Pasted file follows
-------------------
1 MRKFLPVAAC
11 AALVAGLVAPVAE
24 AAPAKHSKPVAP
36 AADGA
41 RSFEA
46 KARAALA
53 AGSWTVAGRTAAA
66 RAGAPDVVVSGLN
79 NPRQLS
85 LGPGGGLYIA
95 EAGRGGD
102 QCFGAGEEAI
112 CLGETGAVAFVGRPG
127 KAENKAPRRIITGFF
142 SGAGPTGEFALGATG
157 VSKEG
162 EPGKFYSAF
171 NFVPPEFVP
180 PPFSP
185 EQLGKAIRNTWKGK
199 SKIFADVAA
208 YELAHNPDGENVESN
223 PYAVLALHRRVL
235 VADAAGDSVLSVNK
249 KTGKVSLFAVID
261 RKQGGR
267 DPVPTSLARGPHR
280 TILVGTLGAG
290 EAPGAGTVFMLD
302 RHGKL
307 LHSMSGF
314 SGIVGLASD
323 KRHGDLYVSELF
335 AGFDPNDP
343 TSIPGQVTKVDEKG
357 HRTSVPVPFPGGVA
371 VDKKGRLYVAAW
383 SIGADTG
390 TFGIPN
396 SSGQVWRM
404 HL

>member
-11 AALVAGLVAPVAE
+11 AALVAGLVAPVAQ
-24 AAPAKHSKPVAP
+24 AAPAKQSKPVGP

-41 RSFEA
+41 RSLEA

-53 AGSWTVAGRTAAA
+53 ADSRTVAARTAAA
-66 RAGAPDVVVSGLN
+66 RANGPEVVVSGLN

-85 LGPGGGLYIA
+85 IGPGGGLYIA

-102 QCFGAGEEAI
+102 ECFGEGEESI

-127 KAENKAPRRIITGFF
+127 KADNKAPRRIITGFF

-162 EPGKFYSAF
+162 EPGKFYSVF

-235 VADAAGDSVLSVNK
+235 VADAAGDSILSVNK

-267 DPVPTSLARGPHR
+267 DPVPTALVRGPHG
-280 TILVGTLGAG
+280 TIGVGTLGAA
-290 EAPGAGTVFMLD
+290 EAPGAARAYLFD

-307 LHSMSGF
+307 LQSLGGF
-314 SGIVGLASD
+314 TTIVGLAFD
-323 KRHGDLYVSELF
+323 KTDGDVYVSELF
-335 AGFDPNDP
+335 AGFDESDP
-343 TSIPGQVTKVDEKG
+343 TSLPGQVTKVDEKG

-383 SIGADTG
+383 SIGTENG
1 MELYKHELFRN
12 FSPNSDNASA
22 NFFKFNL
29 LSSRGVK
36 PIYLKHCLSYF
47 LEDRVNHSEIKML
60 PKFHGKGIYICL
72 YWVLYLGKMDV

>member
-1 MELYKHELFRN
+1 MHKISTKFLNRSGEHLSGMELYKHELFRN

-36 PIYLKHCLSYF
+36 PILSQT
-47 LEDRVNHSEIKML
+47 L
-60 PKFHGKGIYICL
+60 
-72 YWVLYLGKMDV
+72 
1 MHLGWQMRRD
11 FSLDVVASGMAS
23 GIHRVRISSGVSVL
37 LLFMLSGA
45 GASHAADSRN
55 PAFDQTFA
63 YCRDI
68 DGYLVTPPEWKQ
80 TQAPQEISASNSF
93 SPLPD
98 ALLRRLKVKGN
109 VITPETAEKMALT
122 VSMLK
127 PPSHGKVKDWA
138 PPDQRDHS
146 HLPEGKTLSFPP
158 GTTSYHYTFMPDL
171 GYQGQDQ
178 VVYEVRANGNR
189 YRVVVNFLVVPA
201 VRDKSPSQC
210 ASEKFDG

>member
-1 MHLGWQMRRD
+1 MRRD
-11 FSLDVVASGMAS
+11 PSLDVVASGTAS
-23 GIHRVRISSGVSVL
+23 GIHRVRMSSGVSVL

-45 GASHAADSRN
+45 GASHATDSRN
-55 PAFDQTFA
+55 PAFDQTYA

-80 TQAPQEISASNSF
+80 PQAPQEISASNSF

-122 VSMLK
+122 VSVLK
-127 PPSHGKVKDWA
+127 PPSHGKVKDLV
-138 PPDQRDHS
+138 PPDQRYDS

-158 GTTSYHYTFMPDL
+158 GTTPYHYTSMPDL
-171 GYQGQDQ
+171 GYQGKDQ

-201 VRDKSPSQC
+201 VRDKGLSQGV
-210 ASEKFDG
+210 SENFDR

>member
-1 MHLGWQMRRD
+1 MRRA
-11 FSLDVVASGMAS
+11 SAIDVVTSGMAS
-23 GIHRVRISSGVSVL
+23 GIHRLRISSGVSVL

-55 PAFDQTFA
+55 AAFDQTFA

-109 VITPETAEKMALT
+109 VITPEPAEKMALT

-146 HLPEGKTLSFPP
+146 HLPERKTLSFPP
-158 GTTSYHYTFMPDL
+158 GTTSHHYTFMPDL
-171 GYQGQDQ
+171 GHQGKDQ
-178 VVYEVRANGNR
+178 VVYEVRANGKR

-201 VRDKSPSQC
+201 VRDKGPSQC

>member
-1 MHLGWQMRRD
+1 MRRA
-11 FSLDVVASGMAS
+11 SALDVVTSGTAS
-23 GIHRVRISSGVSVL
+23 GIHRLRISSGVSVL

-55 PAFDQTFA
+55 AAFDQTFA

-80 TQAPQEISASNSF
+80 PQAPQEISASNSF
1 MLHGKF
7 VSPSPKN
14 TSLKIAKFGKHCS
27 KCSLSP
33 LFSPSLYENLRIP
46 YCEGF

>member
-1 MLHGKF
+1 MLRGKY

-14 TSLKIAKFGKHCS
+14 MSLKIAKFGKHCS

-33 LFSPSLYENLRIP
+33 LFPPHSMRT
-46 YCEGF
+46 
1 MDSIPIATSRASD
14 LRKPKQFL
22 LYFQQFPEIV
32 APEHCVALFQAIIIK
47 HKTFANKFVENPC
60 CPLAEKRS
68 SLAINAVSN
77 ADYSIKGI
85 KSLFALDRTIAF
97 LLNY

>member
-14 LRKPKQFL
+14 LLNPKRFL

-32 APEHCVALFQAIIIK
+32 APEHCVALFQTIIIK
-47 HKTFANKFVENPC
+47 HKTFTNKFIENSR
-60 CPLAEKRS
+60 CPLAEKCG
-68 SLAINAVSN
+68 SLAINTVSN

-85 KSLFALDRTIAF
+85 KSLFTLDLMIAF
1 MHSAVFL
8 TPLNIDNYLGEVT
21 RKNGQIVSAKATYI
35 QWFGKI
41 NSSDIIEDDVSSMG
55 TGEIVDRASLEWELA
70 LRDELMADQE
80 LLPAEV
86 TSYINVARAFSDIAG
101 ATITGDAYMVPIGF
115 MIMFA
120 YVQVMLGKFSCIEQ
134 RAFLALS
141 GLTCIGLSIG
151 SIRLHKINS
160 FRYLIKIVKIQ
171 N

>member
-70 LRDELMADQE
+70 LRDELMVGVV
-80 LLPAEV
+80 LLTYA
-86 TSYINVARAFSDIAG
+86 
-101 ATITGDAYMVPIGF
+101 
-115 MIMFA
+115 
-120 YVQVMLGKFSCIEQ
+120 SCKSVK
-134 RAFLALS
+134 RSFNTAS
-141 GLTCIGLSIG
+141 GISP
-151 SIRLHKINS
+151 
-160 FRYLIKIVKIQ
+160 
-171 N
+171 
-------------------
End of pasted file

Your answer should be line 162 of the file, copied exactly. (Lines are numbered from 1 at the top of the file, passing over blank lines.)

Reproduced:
-158 GTTSYHYTFMPDL